From the Web 2.0 Conference:
Most of us waste a lot of time trying to find times for meetings. Inside a company, Microsoft Outlook users (on Exchange servers) can see the times their coworkers are free and busy. It's a good start, but when we want to schedule a meeting with multiple people or meet with people outside our company, everything can quickly fall apart. TimeBridge is trying to solve this problem, with a system that handles the negotiation of finding meeting times.
Like the ultrasimple Doodle, TimeBridge lets you set up multiple options for a meeting, and it lets attendees select the times that work best for them. But TimeBridge also lets you do more complex setup. For example, if you have two meetings to set up with several people in each and four slots that could potentially work for you, TimeBridge will send out, on your behalf, the available times that make sense, and it will update available times for everybody as people respond (via a Web form). It also integrates into Outlook and automatically promotes meeting times from "tentative" to "confirmed" as people sign up. Like Plaxo, which updates contact books, a lot of the negotiation happens behind the scenes if the parties on both ends use the product.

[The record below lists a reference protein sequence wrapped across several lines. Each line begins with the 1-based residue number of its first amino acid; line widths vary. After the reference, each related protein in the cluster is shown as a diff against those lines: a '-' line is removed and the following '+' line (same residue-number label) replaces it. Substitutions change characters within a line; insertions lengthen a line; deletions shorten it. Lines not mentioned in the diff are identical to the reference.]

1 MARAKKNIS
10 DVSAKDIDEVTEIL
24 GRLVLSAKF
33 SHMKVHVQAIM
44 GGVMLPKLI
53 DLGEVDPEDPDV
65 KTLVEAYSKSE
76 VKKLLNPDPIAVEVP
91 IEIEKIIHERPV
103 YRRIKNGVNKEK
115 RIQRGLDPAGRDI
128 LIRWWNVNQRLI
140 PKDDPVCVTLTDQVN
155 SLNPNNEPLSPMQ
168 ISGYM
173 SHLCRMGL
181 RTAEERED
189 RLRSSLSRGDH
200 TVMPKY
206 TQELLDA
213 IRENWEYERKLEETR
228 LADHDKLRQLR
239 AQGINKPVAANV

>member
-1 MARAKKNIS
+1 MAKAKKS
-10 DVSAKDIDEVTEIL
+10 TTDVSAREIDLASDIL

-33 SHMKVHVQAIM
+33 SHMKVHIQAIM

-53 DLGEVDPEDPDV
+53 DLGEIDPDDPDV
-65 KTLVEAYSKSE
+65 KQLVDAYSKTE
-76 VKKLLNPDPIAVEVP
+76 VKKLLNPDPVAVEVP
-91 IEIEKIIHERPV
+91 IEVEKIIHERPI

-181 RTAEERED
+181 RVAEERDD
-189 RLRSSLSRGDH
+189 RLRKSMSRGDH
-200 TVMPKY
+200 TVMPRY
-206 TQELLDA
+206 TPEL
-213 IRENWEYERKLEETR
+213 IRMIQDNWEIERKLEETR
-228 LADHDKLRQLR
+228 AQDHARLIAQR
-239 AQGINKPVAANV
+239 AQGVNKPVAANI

One of the really cool things about TimeBridge is that you can offer the same tentative meeting slots to different people and different meetings, and TimeBridge will keep everybody up to date and broker the times to make sure you don't double-book.
The service also lets meeting organizers set up a shared work space for meetings: a place where attendees can store notes and talk about the meeting agenda. I think that's a superfluous feature (that's what e-mail is good for), but the rest of the technology is just what we need. I can't wait to try it out.
There will be a free version, and the company is also considering paid and enterprise programs. The bad news: It's in private beta now and won't be generally available until 2007.